Tuesday, April 24, 2007


HOFRS--Helping Other Feel and Recognize the Spirit

This was a lesson I learned in the MTC. It was the most important part of developing conversion--you taught a lesson, showed a video, etc., then would say something to the effect of, "You feel that nice happy/warm/peaceful feeling? That's the Spirit telling you this is true."

This all seemed very straightforward. Having never felt the Spirit, how could we expect people to recognize it?

But, according to many faithful Mormons, the Spirit is not a feeling. It's something different and unique. According to my FIL, it's a combination of a feeling and knowledge. According to many believers (not just Mormons), the Spirit can make you just "know" something.

So, here's the problem.

Why doesn't the Spirit self-identify? Is it just me, or is that not the most obvious thing for the Spirit to do? You've got an investigator discovering a "true" message; why would the Spirit suddenly decide to be so coy? If it's just a feeling, then it makes sense that you need someone to frame the meaning: "That feeling (which is just a feeling) means what I just told you is true." If they feel the same thing in the presence of an annuity salesperson, they'll have it framed another way: "You can trust me--this is a good investment for your family." Con-artists probably get people to feel good about dubious propositions all the time--that's why their called confidence- artists.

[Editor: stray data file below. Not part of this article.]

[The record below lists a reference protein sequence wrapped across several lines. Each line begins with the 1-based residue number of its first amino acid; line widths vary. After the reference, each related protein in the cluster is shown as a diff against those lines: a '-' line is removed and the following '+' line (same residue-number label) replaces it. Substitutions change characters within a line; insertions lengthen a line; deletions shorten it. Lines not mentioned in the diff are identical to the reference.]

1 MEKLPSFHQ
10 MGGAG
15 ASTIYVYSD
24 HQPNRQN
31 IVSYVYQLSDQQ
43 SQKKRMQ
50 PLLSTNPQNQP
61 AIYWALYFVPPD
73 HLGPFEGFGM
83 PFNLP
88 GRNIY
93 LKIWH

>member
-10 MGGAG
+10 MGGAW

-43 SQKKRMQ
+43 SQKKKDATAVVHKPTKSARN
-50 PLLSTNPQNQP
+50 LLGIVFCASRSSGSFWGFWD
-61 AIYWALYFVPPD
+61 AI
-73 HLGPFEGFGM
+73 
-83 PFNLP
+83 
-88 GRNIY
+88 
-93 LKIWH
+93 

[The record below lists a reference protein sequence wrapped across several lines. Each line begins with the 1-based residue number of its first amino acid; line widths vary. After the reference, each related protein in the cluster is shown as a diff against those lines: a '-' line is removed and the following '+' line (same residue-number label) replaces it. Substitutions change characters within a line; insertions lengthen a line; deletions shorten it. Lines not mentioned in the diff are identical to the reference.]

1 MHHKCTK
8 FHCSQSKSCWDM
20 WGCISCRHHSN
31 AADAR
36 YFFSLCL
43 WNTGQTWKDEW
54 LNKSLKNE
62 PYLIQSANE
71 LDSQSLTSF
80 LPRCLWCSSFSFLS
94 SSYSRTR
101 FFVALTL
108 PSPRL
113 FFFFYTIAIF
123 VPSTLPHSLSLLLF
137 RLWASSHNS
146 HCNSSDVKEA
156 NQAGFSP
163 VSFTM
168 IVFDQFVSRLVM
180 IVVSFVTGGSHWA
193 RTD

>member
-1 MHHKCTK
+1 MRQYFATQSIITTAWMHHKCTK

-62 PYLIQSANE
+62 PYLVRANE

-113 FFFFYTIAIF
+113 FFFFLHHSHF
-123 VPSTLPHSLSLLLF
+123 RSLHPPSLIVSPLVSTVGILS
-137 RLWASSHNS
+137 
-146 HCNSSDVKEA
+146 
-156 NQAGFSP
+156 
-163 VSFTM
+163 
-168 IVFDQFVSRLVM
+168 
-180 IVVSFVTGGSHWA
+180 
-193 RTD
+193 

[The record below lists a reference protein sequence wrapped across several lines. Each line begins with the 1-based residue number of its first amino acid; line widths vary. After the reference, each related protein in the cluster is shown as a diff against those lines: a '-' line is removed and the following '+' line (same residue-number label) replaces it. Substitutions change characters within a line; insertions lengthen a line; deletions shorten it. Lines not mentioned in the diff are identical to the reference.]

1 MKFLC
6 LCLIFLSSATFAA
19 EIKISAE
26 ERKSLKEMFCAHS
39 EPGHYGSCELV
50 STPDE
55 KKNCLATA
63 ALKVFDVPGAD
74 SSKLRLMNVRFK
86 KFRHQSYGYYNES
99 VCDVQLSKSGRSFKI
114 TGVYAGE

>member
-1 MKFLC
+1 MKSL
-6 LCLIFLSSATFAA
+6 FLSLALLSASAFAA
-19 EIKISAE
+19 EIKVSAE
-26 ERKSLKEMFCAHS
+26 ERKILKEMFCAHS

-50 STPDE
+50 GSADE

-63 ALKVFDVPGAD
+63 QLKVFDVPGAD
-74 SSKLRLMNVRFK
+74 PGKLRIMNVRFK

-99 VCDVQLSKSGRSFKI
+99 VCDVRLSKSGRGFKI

If it's not a feeling, why would it have to be explained? I do not understand how Spirit=Knowledge can be reconciled with Spirit=Unusual Feeling. Given that even the church acknowledges the latter, I have to seriously question the former.


Blogger Sideon said...

Missionaries should have travelling chili-carts (with lots of onions and jalapeƱos). Nothing like a meet and greet over a nice bowl of chili.

That "feeling" can be framed and clarified through examples of heartburn.

The Spirit can further be manifested and demonstrated through the powers of Tums or church-sanctioned antacids.

June 4, 2007 at 2:00 PM  

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